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Superhero Sunday review: Disney's 'The Lone Ranger'

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The Lone Ranger

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Disney's The Lone Ranger premiered on cable network STARZ! this weekend with Johnny Depp as Tonto and Armie Hammer as the titular character.

Released last summer to celebrate the Masked Man's 80th birthday, it was a critical and commercial flop, but after watching it three times over the weekend on STARZ!, should the movie deserves a second chance ... or does it deserved the Razzie Award for "Worst Prequel, Remake, Rip-off or Sequel"?

The movie is told from Tonto's point-of-view, where Harvard-educated John Reid (Hammer) returns home to Texas for the job of prosecutor, but his ideals on law and order are being tested by the harsh realities of the West, where his brother Dan (James Badge Dale) is a Texas Ranger leading the hunt for notorious outlaw Butch Cavendish.

However, Cavendish had a spy in the posse: leading to an ambush at Bryant's Gap, where all of the Rangers are dead ... except one, who was found and nursed back to health by a mysterious Indian named Tonto. Together, these two set out to bring Cavendish to justice, and the Lone Ranger was born ... or, so it seemed.

While it did have some good moments as a mismatched buddy action-comedy, it is nowhere near as good as 1981's underrated Legend of the Lone Ranger, though that film was more like a two-hour television pilot for a potential series that would have continued the adventures of the Masked Man and Tonto.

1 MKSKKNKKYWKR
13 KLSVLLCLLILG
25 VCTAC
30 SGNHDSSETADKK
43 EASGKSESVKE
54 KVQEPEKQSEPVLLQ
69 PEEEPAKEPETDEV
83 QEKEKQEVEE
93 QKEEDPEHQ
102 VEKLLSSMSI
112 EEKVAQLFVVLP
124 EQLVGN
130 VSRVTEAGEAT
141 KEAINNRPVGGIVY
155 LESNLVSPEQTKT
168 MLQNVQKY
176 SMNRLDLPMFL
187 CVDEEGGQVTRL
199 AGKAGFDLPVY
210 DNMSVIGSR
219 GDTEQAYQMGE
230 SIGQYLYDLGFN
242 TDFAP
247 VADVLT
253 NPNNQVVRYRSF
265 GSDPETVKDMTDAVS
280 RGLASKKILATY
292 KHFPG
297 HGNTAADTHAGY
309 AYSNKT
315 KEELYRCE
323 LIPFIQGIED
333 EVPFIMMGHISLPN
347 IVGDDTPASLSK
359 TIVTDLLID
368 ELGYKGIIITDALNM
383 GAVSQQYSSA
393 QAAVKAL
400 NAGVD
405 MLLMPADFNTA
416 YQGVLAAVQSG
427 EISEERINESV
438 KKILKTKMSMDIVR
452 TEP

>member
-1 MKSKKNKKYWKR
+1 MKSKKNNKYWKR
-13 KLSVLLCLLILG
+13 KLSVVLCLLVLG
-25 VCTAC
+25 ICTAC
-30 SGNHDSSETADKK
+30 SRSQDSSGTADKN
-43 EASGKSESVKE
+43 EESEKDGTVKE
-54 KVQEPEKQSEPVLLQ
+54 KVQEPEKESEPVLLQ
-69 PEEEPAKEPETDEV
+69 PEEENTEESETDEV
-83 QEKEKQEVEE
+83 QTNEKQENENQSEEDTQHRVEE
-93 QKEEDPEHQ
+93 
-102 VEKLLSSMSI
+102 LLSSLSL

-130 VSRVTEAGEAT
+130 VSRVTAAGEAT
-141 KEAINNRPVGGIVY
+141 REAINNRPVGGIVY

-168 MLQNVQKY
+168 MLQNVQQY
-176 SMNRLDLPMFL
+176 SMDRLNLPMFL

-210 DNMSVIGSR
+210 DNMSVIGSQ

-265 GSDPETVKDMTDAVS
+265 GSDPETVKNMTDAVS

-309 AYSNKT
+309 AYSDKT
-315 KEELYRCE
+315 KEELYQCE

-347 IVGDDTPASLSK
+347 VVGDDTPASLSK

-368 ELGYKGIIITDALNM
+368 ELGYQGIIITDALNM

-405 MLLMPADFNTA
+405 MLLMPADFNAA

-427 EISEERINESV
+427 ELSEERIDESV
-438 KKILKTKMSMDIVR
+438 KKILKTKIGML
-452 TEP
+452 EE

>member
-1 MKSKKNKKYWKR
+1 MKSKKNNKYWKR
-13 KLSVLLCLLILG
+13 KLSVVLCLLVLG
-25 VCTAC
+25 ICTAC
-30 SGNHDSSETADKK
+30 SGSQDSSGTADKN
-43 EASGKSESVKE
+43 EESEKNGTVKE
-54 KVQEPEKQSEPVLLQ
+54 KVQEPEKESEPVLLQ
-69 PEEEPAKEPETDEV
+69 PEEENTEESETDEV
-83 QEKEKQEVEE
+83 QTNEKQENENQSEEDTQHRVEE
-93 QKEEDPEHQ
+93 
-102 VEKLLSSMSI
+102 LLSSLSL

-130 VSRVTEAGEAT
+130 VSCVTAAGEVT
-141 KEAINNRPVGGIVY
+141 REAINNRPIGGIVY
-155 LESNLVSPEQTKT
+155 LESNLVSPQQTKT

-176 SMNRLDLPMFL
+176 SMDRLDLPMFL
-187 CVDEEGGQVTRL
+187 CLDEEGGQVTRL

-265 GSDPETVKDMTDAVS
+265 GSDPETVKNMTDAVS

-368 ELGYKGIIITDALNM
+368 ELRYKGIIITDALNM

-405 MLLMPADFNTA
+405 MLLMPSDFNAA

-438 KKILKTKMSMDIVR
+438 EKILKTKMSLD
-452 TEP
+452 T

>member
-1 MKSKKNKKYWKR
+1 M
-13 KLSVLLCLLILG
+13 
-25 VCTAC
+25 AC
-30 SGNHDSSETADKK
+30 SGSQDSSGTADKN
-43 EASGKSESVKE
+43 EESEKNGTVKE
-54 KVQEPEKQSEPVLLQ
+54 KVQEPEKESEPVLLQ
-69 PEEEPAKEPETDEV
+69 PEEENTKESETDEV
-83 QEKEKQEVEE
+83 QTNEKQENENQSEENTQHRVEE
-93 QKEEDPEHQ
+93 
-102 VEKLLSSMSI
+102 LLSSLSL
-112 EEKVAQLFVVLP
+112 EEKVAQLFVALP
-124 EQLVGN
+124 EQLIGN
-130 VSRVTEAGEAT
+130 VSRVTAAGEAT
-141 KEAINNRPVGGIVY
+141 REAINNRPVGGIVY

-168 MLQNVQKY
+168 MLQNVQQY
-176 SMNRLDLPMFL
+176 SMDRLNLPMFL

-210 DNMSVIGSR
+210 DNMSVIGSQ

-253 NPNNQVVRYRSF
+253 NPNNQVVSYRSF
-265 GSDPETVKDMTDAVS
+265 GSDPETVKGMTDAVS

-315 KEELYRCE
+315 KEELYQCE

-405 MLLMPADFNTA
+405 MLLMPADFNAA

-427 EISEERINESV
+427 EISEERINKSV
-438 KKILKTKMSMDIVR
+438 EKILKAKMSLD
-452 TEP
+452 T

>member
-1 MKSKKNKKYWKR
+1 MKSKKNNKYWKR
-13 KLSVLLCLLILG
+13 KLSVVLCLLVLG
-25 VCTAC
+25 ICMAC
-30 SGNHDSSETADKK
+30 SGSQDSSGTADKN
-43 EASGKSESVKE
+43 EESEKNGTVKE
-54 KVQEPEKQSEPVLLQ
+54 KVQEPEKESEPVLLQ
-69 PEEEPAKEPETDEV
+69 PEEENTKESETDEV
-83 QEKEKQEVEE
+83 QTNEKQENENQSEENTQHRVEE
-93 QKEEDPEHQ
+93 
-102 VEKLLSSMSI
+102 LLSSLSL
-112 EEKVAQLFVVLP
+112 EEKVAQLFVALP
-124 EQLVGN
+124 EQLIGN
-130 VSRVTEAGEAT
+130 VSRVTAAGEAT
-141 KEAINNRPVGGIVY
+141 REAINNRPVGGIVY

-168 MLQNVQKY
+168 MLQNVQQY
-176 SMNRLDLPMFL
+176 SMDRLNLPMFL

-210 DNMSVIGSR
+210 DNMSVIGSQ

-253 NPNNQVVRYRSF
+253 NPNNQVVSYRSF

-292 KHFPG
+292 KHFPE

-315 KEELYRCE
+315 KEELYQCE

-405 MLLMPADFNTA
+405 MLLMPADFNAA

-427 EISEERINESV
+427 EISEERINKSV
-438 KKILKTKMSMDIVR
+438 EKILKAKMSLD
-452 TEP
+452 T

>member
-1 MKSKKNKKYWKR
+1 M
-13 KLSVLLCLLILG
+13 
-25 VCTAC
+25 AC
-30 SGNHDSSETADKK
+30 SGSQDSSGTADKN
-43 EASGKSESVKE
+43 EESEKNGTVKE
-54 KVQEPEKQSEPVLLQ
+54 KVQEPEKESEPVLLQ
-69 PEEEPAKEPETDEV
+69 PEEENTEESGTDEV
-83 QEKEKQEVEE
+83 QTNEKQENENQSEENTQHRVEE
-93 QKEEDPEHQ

The problem with Disney's The Lone Ranger is this isn't supposed to be the Western version of Pirates of the Caribbean with Tonto as the Jack Sparrow for the Indians.

Hammer does have the look and the appearance, but this movie should have also been about why the Masked Man is such as a "great warrior" with Tonto as his friend and equal.

Though he wears a mask, looks like an outlaw, and operates like a vigilante, the Lone Ranger is not only a symbol of justice by law in terms of silver, but he also fights on behalf of the red, white and blue known as the United States of America, as his original wardrobe shows.

If not for the Masked Man, there may not have been NBC's Knight Rider (1982-86) with David Hasselhoff as Michael Knight, a lone crusader who fights above-the-law criminals with the aid of his supercar KITT (Knight Industries Two Thousand): proving that one man can a difference. To illustrate, Michael Knight is a modern-day Lone Ranger with KITT as the combination of Tonto and Silver, his trusty steed, partner, and friend.

Disney would have had much success with The Lone Ranger on the small screen like they did with Zorro (1957-59, ABC) with Guy Williams as the masked Spanish Robin Hood for the oppressed people of California against greed, corruption, and tyranny.

Still, Disney kept the core story of The Lone Ranger: the story of two men from two different worlds who are literally bound together for one purpose: to seek justice for all ... like the Fox.

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